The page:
By herr doktor bimler (not verified) on 09 Dec 2012 #permalink

One way to put it: The sins of the pharmaceutical industry are more than likely much smaller than the unrecorded sins of the old days. Crimes don't get recorded in lawless areas. We know about the sins of pharmaceutical companies because we have the FDA, scientists, doctors, and various watchdog organizations keeping a close eye on them. Alties generally work under the radar, and their lobbyists have been generally more successful in providing them with loopholes that allow them to work without regulatory oversight.

Early "medicine" did stuff the old guard anecdotalist way, which is why bloodletting was so popular despite being dangerous, not merely useless. They so deluded themselves via natural human cognitive biases that they thought they were helping more than they were hurting.

Then science came along and provided ways to minimize the influence of human biases. Science forced us to acknowledge our shortcomings as humans so that we could gain more accurate methods for determining causation in complex systems, instead of simply allowing ourselves to assume good outcomes were attributable to our interventions instead of other potential factors. We had to face the idea that we're naturally bad at establishing causation in complex systems like the human body. We also started recording bad outcomes along with the good, instead of instinctively and naturally handwaving them away for the sake of softening wounds to our egos.

The old guard, however, didn't get the message and continue to push for deregulated anecdotalism as the method of discovery where practitioners can and will delude themselves because, in their hubris, they think their biased human nature (and lack of imagination mixed with ignorance of well-known confounding placebo factors) can't lead them to misinterpret causation in anecdotes. They just want to go back to the good old days of blind trust, easy outs, and worship of the doctor as an Absolute Authority.

The scientific way means doing things the hard way so that you can reasonably know that you're helping people before you reward yourself with self-esteem. The old way involves ignoring all the red flags and warning signs a humble, self-critical person observes. It's the quick and easy path to inflate one's ego. That way leads to the dark side.

By Bronze Dog (not verified) on 09 Dec 2012 #permalink

Judith,

Much as I am sure everyone is delighted to welcome you back to the thread today, the argument you are using fails on so many levels.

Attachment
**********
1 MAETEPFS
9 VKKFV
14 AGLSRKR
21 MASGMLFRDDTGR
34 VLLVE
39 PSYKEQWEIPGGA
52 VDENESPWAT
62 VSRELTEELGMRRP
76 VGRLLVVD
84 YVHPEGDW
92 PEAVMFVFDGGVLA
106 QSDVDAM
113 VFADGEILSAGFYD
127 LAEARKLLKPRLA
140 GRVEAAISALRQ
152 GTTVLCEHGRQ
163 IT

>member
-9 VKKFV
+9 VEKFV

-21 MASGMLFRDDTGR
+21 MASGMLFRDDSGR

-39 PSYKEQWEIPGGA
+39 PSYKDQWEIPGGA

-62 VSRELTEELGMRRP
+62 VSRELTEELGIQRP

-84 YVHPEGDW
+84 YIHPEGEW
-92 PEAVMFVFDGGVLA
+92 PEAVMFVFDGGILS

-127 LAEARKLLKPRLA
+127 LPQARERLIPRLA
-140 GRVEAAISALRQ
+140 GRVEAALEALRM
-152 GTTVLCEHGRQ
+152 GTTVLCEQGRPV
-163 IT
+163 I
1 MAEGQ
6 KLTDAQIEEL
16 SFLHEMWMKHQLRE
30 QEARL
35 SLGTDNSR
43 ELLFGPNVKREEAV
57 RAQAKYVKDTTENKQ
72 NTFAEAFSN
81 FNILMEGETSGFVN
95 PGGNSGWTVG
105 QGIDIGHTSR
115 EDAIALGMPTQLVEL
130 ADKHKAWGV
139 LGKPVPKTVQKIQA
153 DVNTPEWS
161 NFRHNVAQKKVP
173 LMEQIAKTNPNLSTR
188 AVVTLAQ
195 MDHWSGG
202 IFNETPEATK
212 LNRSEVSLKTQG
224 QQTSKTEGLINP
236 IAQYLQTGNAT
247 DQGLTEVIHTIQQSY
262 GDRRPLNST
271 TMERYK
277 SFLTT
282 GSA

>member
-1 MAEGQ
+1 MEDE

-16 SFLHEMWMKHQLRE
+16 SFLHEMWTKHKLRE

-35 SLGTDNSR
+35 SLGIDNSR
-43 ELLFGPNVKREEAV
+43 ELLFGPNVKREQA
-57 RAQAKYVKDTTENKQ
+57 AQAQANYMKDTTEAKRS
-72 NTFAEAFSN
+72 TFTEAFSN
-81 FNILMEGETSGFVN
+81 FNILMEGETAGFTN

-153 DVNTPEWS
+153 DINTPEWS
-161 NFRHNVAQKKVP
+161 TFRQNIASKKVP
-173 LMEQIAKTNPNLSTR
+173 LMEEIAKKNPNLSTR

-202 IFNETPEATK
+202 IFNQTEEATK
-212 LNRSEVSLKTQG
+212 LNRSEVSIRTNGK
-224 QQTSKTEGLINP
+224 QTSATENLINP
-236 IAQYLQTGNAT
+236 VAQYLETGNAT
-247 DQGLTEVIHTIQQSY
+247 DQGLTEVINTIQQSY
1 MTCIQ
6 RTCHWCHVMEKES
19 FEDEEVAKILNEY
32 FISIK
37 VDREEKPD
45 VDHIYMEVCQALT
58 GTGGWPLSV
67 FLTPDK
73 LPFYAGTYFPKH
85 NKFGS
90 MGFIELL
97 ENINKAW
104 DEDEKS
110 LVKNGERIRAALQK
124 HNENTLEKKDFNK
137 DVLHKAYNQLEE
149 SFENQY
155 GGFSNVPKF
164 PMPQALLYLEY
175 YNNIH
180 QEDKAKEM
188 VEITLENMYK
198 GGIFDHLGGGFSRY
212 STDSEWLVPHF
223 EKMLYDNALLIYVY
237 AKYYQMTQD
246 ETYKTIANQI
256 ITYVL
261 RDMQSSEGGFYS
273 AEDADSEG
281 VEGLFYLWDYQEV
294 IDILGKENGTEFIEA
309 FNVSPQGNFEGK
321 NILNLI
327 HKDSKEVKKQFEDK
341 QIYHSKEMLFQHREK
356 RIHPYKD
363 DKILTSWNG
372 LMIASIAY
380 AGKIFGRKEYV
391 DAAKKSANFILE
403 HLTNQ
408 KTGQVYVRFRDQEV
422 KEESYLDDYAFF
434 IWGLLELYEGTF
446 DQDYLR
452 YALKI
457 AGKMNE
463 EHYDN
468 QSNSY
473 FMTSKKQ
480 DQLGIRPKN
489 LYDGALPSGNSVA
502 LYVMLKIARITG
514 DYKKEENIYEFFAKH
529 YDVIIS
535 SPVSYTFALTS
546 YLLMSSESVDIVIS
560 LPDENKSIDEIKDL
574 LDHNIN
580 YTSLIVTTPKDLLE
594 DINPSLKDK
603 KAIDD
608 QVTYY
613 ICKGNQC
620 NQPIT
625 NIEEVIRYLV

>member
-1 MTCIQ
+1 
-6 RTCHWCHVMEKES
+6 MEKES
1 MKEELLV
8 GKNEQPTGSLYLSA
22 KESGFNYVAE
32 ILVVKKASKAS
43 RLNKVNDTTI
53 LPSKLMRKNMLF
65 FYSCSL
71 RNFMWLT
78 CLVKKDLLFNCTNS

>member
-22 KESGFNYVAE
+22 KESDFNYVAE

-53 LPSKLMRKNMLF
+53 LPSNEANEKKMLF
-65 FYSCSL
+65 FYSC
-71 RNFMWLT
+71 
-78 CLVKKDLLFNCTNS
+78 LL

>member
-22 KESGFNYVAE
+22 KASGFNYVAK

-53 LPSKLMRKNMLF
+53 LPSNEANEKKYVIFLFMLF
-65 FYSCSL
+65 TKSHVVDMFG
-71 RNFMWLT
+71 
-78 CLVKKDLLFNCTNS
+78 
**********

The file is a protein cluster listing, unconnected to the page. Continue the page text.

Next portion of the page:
This thread is about Burzynski, his evident lack of knowledge and his arrogance in assuming that, in lieu of real evidence of efficacy, that his "word" is an acceptable substitute.

Your hatred of Big Pharma is irrelevant. Your belief in hand waving and wishing really hard as treatments is irrelevant. Your discovery that some human beings are capable of being incompetent or dishonest (wow, what an original observation that is) is irrelevant.

What do you actually want to add to the subject at hand?

Dr. Makary works with pancreatic cancer; he says that chemo for pancreatic cancer adds 1 month of life with wretched side effects and if he himself were diagnosed, he’d certainly not have it...

My father died of pancreatic cancer. This is exactly what his doctor us--chemo would be of no use in his late stages and the benefits of the few extra days or weeks would not outweigh the agony my dad would be in during that time.

Of course this is in Canada where doctors don't have "quotas" to fulfill to earn bonuses, or earn commissions peddling chemo. The ORs are backlogged for months and the system can't keep up as it is. Why would anyone encourage a doctor to perform more surgeries?

And if handwaving worked, countries with socialized medicine would pick it up in a heartbeat to take the stress off the hospitals. Cheap, fast, effective: when the government is paying, that's exactly what they are looking for.

By Marc Stephens … (not verified) on 09 Dec 2012 #permalink

Of course this is in Canada

So is Judith.

Krebiozen

Some researchers had figured out a way to control humidity and the effect disappeared. That was it for Kirlian photography, I thought.

Ah, the naivety of youth. Is there any bull$hit that has not been resurrected after it was debunked?

By Militant Agnostic (not verified) on 09 Dec 2012 #permalink

@MarkL
I submit that the persecution of Burzynski is not on any kind of ethical grounds but chiefly because he takes revenue from "legitimate" doctors. The patients he treats could spend their money on chemotherapy in a regular hospital as easily as at his clinic and likely not obtain better results. It would seem, at least anecdotally, that at least some patients obtain better results at the Burzynski clinic.